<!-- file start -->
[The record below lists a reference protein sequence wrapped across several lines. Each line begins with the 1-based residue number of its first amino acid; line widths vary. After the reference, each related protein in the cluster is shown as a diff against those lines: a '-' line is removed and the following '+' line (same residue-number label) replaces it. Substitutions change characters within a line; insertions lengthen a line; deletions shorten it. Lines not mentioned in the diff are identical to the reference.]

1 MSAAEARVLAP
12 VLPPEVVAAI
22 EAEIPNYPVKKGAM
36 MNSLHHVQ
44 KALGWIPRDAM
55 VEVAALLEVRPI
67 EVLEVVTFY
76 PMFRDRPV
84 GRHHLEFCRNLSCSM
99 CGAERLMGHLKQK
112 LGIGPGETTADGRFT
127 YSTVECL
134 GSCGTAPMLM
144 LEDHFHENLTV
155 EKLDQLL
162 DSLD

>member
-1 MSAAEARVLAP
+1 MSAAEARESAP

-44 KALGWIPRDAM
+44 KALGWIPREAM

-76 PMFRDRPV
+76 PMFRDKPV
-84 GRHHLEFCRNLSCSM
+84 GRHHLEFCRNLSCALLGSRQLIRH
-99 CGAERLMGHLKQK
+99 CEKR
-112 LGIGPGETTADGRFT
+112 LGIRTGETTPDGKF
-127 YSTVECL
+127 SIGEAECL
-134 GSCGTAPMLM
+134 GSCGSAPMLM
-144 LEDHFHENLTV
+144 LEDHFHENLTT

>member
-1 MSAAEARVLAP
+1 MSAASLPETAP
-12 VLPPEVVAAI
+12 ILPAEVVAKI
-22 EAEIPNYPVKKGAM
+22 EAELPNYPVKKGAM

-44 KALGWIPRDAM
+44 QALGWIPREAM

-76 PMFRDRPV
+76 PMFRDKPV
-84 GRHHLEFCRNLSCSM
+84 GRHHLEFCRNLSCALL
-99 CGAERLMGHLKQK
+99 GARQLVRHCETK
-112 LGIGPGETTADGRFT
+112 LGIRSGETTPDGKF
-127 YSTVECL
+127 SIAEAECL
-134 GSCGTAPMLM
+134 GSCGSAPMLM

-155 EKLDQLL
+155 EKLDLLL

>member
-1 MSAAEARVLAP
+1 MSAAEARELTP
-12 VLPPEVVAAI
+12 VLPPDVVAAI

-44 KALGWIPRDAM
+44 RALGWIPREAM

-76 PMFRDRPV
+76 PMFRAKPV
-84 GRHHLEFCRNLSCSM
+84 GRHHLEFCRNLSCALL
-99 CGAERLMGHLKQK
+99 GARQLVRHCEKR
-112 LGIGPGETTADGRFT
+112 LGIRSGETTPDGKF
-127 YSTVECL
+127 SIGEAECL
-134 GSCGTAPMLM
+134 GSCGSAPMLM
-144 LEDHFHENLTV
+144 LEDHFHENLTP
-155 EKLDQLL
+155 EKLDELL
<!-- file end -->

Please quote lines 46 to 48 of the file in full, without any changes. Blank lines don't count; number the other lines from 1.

-76 PMFRDRPV
+76 PMFRDKPV
-84 GRHHLEFCRNLSCSM